Values are the bedrock of professionals. They influence leader attitudes, behavior, and decisions. Army ethics contain the values that guide leaders. When taking the Oath of Service, leaders must embody loyalty to the nation, the Army, the organization and each individual in it.
As we shape a smaller Army to meet the expanding challenges of the 21st Century, we also must develop leaders who understand and can exploit the full potential of present and future Army doctrine. Our leaders must be versatile to ensure success in war and operations other than war. This need demands leaders who:
- Anticipate, manage and exploit change.
- Are versatile enough to operate successfully in war and operations other than war.
- Exemplify the highest professional and ethical standards.
- Uphold the dignity of each individual.
- Display technical and tactical proficiency, while exploiting the full potential of advanced technology and accounting for the human dimension.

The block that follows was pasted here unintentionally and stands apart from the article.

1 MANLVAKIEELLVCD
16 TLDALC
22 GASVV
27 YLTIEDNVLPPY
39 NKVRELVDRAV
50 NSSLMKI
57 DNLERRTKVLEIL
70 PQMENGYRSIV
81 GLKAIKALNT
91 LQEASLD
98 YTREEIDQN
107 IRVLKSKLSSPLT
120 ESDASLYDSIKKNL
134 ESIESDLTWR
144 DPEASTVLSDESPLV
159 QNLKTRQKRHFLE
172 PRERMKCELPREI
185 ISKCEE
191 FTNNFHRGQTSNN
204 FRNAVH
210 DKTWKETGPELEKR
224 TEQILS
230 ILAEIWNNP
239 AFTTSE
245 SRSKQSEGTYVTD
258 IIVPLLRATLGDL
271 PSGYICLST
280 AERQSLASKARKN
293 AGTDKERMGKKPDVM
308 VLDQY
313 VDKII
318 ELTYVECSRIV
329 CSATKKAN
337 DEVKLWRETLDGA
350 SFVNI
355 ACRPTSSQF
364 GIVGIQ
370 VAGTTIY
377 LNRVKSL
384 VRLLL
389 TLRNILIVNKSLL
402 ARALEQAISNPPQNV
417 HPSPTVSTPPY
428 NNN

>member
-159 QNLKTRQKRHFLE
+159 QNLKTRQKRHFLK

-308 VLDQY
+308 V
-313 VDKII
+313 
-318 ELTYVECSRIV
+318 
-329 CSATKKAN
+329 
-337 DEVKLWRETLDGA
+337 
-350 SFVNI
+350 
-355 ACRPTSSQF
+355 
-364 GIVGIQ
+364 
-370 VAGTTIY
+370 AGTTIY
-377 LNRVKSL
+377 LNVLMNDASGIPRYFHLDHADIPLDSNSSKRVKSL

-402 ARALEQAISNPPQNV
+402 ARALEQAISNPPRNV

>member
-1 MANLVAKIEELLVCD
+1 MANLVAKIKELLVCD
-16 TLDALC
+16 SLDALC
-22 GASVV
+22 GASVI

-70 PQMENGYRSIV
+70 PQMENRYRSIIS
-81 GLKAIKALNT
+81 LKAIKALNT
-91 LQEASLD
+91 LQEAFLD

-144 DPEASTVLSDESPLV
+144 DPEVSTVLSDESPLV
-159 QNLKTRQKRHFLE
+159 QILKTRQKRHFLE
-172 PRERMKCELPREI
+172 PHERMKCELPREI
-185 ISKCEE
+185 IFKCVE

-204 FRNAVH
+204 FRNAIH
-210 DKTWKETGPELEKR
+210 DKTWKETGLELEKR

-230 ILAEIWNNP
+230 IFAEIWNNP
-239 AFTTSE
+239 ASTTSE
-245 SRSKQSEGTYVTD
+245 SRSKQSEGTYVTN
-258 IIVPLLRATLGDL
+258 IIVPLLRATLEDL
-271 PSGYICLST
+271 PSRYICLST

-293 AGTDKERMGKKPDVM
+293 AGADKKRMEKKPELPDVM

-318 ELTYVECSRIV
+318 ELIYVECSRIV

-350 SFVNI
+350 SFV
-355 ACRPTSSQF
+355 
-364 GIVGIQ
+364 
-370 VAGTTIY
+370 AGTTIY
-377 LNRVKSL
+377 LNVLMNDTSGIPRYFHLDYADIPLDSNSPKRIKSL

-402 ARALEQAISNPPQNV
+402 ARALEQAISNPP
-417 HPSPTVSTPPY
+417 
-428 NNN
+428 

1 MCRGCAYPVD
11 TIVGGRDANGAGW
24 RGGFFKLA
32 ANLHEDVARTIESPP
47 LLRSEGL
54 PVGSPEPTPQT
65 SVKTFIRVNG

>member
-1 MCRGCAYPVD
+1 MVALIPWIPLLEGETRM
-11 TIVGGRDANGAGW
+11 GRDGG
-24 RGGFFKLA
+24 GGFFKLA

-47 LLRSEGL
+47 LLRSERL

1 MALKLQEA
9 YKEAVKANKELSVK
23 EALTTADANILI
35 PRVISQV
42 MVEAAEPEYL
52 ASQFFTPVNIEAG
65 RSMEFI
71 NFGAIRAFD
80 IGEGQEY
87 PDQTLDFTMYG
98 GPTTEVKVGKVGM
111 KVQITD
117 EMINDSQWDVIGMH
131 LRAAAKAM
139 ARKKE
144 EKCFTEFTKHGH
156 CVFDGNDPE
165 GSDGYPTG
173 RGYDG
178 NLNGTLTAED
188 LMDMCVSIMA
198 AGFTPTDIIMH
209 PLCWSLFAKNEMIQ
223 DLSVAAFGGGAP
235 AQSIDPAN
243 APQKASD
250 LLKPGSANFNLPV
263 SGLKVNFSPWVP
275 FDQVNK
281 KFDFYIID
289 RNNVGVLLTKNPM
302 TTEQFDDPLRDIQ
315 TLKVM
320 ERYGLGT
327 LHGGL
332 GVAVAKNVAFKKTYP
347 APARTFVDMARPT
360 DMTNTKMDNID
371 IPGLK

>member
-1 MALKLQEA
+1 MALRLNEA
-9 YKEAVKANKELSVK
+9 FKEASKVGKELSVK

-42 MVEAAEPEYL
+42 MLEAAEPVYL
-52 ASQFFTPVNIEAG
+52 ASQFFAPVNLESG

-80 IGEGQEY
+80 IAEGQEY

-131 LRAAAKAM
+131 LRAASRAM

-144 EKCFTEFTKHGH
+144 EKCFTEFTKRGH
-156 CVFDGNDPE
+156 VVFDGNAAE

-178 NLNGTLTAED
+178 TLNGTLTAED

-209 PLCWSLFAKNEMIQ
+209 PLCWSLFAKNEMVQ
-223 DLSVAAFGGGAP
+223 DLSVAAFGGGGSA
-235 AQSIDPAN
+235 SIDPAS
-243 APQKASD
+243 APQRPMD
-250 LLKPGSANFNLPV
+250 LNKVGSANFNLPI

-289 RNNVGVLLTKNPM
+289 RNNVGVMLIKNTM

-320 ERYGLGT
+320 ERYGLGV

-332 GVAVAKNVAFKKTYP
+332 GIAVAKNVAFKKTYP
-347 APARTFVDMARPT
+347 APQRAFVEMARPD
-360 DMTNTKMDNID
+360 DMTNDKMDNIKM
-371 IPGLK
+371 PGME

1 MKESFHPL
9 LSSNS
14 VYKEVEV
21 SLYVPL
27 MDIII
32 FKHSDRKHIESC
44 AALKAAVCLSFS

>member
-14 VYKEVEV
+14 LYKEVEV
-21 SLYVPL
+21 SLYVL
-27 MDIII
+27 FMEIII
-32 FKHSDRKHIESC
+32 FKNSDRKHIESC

- Possess teaching, coaching and counseling skills.
- Can build cohesive teams.
- Communicate effectively while stimulating confidence, enthusiasm and trust.
- Accurately assess situations, solve problems, and act decisively under pressure.
- Show initiative, plan thoughtfully, and take reasoned, measured risks to exploit opportunities.
- Clearly provide purpose, direction, motivation and vision to their subordinates while executing operations following their superior's intent.
Leaders gain their knowledge, skills, and abilities through a combination of schooling, assignments, and self-development. The Army is committed to the development of its leaders. Leaders must be appropriately developed before assuming and while occupying leadership positions to ensure they are competent in and confident of their ability to lead at the level assigned.
A robust suite of basic civilian leader development training is in place that includes progressive and sequential mandatory training at four broad levels (intern/entry, supervisory, managerial, and executive). It parallels the formal training (institutional) pillar of the officer leader development system, and is targeted to the skills/ competencies required of civilian leaders at each of the four broad levels. The Civilian Common Core Tasks identify the task descriptions and OPM competencies for each task and lists appropriate leader development courses.